During this year’s Edinburgh Fringe we went to see a late night show called The Curious Couple from Coney at the Voodoo Rooms by a pair of sideshow performers from America. A few days later we came across a glowing review for the production which praised the couple for their innovation and presentation of “actual new stunts”, citing as examples two tricks: one concerned a bull whip and swallowed sword, which was something we had never seen before, and another which involved juggling an apple whilst taking bites out of it. The latter (very well executed though it was) is one of the oldest juggling tricks in the book, as any circus fan could tell you.
This left us wondering about a number of things – if the reviewer didn’t know enough about the form to spot this golden oldie, how much weight could be given to the rest of their review?
It’s a problem facing many variety acts – and a question recently touched on by Andrew Haydon in regards to reviewing dance: as the number of reviewing publications grows, what role does expertise play in the process? Do reviewers have a duty to the acts they see to have a reasonable grounding in the subject matter of the show? Would it be problematic if Chortle sent a reviewer to a performance of Carmen?
With variety part of the problem stems from a lack of exposure. Most people understand how comedy works and have encountered it in many forms, be it sketch shows, sitcom, stand-up, or their Great Uncle Sid at Christmas. Most people will also have acquired a rich experience of the dramatic arts, through film, television, and theatre. But how many juggling performances will the average person have seen? How many magic acts? How many hula-hoopers? Unless you’re a fan of the form, probably very few.
But then if the reviewer has seen very little variety perhaps it’s safe to assume that the majority of the audience is in the same boat. The lack of expertise shouldn’t stop a person from passing comment on a work? We’d argue that perhaps it should.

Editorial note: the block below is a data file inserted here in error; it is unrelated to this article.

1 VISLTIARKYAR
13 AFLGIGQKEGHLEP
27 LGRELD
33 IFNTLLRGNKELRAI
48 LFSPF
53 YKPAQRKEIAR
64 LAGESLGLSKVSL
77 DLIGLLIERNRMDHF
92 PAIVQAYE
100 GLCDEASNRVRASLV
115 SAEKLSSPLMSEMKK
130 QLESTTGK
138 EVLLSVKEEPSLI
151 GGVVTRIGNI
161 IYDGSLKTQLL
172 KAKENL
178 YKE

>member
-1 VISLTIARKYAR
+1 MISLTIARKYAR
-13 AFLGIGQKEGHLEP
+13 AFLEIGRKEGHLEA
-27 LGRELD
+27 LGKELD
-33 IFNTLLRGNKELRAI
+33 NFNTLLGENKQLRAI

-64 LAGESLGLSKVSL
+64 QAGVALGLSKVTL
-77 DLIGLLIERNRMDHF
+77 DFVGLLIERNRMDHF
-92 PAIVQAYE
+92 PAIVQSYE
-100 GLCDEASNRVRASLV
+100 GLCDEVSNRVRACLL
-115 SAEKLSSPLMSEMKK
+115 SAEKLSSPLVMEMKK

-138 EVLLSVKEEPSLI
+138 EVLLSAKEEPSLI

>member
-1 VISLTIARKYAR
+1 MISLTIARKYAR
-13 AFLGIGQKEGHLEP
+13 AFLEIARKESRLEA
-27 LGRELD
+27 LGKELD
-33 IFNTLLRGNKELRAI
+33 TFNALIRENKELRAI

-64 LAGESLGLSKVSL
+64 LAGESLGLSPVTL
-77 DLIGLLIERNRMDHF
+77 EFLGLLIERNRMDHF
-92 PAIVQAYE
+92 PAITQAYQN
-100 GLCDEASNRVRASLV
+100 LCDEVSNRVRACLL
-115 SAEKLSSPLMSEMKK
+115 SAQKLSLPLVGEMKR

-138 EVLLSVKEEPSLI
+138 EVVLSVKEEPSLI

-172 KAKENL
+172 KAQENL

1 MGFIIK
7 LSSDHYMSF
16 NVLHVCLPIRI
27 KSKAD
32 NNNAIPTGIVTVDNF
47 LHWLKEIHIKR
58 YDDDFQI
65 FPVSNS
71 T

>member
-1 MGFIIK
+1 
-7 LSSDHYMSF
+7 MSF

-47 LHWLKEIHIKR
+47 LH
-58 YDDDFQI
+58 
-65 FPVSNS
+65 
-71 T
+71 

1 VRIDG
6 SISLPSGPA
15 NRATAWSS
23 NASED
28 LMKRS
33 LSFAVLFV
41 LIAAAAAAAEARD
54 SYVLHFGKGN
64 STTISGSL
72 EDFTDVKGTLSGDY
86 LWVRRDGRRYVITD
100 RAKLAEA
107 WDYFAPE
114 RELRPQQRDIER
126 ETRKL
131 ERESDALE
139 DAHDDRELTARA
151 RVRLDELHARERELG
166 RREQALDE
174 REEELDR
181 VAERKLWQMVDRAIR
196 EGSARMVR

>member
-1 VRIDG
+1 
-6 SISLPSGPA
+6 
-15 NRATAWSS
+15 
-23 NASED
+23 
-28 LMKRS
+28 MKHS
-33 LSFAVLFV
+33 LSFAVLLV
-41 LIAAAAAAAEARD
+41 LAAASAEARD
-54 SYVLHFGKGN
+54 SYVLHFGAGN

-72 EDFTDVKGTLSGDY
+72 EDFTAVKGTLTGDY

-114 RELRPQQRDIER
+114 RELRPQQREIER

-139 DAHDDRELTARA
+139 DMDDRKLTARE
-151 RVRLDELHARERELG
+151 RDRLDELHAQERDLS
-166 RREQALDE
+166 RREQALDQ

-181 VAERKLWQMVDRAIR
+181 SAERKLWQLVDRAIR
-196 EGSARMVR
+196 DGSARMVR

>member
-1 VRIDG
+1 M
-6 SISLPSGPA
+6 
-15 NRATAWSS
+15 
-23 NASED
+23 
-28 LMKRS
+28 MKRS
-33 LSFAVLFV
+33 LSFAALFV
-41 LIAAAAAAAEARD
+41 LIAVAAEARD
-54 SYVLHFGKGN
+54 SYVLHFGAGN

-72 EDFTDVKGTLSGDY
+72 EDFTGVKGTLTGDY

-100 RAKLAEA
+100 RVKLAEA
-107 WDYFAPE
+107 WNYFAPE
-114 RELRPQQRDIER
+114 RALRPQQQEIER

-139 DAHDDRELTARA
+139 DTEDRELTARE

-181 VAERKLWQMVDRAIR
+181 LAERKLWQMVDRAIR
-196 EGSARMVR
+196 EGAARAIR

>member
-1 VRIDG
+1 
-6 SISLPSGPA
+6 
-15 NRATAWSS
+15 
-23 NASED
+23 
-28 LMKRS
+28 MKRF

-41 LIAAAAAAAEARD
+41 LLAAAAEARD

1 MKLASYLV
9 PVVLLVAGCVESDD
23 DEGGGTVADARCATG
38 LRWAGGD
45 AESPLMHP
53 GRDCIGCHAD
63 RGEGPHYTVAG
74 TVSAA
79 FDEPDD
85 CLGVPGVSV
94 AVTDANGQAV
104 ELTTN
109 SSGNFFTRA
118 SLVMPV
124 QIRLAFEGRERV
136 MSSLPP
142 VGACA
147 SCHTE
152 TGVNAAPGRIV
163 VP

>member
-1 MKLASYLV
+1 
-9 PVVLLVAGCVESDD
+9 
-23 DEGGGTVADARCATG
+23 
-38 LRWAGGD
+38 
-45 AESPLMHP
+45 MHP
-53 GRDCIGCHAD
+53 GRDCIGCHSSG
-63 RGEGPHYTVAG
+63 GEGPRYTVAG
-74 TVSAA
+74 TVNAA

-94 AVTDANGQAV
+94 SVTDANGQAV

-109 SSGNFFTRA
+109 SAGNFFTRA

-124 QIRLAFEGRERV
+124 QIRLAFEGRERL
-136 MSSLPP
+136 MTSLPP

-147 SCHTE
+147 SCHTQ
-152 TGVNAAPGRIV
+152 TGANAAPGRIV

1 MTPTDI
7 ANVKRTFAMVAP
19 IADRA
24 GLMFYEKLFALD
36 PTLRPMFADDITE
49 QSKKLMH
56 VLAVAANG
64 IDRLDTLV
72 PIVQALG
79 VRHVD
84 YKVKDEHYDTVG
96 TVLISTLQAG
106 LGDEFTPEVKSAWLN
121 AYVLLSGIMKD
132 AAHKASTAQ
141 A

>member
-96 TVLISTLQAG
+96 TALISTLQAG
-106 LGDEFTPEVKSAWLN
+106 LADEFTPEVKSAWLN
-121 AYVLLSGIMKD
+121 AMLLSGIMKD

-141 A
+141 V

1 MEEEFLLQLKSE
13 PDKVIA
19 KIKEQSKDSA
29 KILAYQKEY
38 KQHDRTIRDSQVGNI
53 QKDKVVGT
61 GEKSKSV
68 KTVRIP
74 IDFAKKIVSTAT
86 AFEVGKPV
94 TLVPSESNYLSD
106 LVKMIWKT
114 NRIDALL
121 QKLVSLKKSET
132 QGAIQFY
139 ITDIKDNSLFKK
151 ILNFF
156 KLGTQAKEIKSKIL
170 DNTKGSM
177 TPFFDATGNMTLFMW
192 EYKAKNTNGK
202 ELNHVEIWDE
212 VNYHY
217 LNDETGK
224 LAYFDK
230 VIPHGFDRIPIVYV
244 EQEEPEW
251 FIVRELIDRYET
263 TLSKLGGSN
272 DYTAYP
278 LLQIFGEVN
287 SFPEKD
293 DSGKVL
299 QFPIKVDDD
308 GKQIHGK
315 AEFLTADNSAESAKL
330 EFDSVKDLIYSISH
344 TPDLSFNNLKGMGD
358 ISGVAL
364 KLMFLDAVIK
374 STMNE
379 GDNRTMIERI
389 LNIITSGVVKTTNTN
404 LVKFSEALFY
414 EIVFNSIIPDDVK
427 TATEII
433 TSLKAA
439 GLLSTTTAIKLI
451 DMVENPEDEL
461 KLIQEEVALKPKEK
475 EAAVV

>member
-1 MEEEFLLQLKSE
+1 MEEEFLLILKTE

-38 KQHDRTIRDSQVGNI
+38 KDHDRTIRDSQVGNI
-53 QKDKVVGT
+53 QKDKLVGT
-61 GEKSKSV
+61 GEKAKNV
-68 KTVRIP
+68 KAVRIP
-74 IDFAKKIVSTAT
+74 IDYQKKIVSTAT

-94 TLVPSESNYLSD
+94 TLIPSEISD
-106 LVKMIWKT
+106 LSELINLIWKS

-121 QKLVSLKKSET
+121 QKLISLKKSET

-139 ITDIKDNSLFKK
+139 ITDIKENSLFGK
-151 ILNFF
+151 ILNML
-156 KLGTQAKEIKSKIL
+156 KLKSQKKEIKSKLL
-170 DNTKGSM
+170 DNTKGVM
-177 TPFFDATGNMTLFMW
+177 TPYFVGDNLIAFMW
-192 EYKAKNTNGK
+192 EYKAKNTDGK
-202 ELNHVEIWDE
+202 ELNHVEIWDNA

We’d expect a certain level of product knowledge and understanding from technology reviewers. We’d be surprised to encounter factual inaccuracies and misapplied terminology in a review of the latest smart phone. Are these things comparable to a review of a magic show or a juggling act? To an extent, yes. Realistically we cannot expect reviewers to be experts in every field, and of course they are meant to be reviewing on behalf of a general audience, not our peers. But a certain level of rigour should still apply. We would hope at least that reviews were based on what a person knows and feels and sees, not what they think they know. If you’ve never seen a juggler do the eating-an-apple trick before, that’s fine; then say you loved it, explain why you loved it, but don’t label it as new just because it’s new to you.
This may seem like a small issue, but it’s part of a wider discussion. If a review asserts that a show contains ‘nothing original’, that may have an impact on potential audiences, especially in an environment as concentrated as the Edinburgh Fringe. Because of course there is a world of difference between opinion and stating something as fact. Magic, as we’ve discussed, often reworks familiar material in unfamiliar ways. A review which discounts this can do the act a disservice.
A reviewer needs no specialist knowledge to explain why they found a performer engaging, or a production interestingly staged and entertaining – or otherwise. But ill-informed commentary, particularly on the variety circuit – whether declaring something the most ground breaking trick of the century or damning something for being “unoriginal” – can be more harmful than helpful.
Morgan & West’s Magical Menagerie is at the Old Fire Station, Oxford, on 25th October 2012. For tickets visit the venue website.